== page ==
The Mortgage Bankers Association (MBA) says it is expecting to see $1.19 trillion in mortgage originations during 2015 – a spike of 7% from the levels of 2014. While the MBA anticipates purchase originations will increase 15%, it expects refinance originations to decrease 3%.
The forecast also says purchase originations will increase to $731 billion in 2015, up from $635 billion in 2014. In contrast, refinances are expected to drop to $457 billion – from $471 billion – in 2014.
And, for 2016, the MBA is forecasting purchase originations of $791 billion and refinance originations of $379 billion – for a total of $1.17 trillion.
"We are projecting that home purchase originations will increase in 2015 as the U.S. economy continues on its current path of stronger growth, job gains and declining unemployment," says Michael Fratantoni, the MBA's chief economist and senior vice president for research and industry technology. "The job market has shown sustained improvement this year, with robust monthly increases in both payroll jobs and job openings. We are forecasting that strong job growth, coupled with still low mortgage rates, should translate to an increase in home sales and purchase originations."
He says the MBA's forecast for "overall economic growth" is 2.9% for 2015 and 2.4% for 2016 – "driven mainly by strong consumer spending and business fixed investment." He adds that "after several years of contraction, the rate of government spending should no longer be a drag on the economy."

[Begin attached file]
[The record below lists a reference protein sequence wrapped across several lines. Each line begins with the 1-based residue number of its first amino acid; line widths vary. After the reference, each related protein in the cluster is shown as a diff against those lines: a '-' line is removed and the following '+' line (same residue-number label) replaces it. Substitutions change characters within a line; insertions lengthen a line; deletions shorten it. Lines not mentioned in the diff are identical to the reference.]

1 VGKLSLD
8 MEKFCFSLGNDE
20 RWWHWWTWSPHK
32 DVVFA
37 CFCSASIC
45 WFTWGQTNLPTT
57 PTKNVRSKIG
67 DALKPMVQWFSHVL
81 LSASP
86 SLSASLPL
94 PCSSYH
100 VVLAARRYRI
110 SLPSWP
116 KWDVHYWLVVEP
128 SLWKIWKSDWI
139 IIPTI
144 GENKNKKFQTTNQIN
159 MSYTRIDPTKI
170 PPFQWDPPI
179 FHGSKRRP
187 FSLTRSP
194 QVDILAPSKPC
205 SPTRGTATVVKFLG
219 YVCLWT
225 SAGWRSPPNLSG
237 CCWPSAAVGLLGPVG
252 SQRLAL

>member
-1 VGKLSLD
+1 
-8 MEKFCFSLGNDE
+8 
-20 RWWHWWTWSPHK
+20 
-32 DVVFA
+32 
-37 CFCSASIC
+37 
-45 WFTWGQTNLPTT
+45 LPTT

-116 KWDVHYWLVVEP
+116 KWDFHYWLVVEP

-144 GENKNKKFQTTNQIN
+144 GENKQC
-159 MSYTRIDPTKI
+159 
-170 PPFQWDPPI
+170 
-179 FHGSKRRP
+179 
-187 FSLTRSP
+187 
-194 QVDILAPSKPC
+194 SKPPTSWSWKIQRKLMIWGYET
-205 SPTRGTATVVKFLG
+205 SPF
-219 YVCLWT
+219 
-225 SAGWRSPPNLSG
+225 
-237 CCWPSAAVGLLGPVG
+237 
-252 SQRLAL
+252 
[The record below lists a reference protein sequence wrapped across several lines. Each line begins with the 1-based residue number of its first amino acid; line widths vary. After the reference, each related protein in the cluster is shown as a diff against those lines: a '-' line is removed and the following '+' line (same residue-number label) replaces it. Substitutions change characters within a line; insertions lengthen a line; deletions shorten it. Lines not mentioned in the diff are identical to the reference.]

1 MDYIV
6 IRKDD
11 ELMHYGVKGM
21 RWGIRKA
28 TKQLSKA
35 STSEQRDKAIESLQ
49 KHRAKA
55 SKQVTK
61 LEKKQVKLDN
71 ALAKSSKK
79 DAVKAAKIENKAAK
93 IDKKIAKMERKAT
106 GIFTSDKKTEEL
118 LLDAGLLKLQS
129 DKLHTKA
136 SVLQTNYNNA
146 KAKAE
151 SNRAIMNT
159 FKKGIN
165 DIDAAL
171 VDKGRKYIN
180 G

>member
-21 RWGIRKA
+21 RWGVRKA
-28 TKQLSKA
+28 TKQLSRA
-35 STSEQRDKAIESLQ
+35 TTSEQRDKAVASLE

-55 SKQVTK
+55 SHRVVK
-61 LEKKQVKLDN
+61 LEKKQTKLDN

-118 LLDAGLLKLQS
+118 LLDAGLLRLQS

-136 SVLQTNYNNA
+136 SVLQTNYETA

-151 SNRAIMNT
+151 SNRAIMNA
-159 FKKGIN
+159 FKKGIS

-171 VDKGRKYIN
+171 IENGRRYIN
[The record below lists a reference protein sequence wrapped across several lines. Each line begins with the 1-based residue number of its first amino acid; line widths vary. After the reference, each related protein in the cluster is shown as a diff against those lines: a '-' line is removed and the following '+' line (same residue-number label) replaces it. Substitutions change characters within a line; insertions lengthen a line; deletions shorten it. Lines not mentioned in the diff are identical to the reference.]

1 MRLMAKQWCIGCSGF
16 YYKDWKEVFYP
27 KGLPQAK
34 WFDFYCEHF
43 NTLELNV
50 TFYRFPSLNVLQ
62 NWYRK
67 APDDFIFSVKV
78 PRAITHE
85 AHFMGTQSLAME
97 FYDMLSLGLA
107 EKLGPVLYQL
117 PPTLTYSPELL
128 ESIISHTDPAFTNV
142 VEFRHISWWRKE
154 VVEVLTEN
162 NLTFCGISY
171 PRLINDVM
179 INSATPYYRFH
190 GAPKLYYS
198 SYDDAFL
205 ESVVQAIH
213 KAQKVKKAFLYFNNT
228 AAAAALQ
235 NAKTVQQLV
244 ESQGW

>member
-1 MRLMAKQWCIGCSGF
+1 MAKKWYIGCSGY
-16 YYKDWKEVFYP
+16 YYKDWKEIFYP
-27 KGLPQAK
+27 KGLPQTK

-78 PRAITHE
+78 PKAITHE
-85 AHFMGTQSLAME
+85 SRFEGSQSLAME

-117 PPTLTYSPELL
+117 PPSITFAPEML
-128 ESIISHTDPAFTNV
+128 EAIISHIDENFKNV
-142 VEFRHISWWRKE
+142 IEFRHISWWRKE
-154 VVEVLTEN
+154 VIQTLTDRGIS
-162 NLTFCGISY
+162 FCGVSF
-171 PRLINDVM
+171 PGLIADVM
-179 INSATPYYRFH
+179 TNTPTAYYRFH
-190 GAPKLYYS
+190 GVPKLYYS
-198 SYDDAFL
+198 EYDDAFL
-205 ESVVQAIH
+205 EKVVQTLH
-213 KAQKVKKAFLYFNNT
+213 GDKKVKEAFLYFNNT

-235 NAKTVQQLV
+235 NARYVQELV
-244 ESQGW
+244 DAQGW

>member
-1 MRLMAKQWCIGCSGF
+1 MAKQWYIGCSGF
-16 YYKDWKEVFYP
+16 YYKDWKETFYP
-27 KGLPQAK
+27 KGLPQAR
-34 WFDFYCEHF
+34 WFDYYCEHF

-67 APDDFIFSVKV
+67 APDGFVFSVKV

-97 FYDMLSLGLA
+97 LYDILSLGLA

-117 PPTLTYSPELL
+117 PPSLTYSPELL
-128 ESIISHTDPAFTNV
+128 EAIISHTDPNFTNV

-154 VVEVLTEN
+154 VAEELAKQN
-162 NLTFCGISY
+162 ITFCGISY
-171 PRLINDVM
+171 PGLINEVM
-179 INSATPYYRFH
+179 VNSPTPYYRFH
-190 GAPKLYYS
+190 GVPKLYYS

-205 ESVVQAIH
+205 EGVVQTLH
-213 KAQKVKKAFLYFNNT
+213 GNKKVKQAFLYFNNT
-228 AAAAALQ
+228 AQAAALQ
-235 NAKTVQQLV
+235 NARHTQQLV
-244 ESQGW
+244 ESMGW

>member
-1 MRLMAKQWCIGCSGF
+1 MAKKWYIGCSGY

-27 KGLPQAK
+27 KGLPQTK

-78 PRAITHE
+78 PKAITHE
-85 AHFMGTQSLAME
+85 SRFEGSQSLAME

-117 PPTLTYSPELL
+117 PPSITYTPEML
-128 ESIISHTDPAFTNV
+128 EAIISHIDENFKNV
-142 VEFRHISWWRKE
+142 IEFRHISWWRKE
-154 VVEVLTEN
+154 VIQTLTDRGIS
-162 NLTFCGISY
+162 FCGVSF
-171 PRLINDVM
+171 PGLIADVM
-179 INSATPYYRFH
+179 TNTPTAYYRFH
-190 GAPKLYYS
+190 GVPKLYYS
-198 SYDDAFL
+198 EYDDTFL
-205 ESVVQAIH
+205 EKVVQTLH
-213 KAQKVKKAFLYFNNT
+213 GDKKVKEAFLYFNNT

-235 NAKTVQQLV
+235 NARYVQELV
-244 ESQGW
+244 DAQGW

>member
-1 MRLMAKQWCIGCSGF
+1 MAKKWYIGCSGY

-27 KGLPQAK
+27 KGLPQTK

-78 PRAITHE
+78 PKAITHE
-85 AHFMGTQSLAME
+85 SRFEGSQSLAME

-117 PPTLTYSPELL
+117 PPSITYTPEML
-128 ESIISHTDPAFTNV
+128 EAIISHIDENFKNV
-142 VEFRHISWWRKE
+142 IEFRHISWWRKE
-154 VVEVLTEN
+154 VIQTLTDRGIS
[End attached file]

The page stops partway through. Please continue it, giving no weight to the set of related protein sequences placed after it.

Fratantoni says the association expects the 10-year Treasury rate to stay under 3% during the first half of 2015 "as concerns about broader global issues have caused a flight to quality, with investors seeking safety in U.S. Treasury securities." The rate will go above 3% in the second half and continue to rise in 2015, however, "if the global turmoil diminishes and U.S. economic growth continues."
He says the MBA also "expect[s] the Federal Reserve will keep short-term rates near zero until mid 2015."
"With the recent drop in mortgage rates, some borrowers now have an incentive to refinance, and with the home price gains of the last two years, more homeowners have enough equity to refinance, so we expect a pickup in refinance application activity over the next few months, which will lead to higher refinance originations in early 2015," Fratantoni concludes.
The MBA says it upwardly revised its estimate of originations for 2014 to $1.11 trillion from $1.01 trillion – and for 2013 to $1.85 trillion from $1.76 trillion – in order to reflect the most recent data reported in the 2013 Home Mortgage Disclosure Act data release.